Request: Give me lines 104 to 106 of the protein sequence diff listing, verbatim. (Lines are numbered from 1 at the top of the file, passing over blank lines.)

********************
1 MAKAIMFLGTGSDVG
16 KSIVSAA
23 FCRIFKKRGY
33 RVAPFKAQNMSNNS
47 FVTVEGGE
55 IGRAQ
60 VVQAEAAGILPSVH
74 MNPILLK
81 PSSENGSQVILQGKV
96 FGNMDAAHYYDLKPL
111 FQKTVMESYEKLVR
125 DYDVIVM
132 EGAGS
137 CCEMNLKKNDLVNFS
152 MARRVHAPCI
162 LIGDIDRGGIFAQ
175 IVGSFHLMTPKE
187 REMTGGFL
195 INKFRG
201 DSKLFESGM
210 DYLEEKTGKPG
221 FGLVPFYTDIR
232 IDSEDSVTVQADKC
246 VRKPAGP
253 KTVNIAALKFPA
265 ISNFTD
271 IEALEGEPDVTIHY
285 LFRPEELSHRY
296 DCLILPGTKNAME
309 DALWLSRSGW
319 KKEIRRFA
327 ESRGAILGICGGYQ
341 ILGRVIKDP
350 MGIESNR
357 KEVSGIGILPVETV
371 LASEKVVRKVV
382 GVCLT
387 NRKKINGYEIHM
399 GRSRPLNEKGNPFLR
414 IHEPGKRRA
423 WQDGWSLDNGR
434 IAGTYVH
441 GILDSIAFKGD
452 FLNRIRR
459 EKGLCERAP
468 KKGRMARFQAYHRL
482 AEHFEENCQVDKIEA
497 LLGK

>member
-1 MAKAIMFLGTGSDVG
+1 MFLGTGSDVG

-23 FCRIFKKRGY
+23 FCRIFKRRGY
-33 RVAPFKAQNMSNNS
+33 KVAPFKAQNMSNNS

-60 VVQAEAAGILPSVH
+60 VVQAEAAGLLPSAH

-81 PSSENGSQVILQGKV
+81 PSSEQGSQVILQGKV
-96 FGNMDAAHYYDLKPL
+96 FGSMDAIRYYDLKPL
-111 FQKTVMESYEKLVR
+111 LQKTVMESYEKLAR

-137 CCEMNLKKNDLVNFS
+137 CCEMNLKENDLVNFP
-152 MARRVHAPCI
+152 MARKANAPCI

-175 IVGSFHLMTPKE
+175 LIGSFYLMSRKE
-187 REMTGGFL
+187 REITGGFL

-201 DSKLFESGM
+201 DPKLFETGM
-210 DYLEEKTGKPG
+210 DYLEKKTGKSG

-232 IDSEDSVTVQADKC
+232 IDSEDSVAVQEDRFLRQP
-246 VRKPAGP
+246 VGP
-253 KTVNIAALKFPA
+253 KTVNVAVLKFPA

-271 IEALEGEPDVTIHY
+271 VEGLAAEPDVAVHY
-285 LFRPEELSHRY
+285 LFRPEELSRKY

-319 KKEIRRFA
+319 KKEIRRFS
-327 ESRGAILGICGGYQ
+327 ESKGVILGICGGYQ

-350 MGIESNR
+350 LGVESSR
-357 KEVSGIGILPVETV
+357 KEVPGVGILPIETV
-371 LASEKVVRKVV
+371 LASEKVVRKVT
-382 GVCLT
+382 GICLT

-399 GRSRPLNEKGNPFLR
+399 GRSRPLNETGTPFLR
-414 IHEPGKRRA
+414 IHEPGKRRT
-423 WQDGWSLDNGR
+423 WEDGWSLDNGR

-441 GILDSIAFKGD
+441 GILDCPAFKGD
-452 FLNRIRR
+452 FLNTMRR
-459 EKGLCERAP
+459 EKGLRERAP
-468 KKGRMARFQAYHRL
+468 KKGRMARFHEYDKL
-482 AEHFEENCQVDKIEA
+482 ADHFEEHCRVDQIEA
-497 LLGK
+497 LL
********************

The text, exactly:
-441 GILDSIAFKGD
+441 GILDCPAFKGD
-452 FLNRIRR